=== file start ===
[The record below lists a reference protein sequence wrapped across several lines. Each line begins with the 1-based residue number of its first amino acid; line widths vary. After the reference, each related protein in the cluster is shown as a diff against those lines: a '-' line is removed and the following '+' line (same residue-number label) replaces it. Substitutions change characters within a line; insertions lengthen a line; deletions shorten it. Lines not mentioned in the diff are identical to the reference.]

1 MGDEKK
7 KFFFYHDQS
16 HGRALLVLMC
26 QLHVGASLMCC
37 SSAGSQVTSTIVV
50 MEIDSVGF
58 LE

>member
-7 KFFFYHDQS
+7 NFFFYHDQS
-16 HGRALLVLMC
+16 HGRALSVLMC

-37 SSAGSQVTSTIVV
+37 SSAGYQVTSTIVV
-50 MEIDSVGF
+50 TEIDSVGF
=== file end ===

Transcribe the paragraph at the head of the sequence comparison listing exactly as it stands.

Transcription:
[The record below lists a reference protein sequence wrapped across several lines. Each line begins with the 1-based residue number of its first amino acid; line widths vary. After the reference, each related protein in the cluster is shown as a diff against those lines: a '-' line is removed and the following '+' line (same residue-number label) replaces it. Substitutions change characters within a line; insertions lengthen a line; deletions shorten it. Lines not mentioned in the diff are identical to the reference.]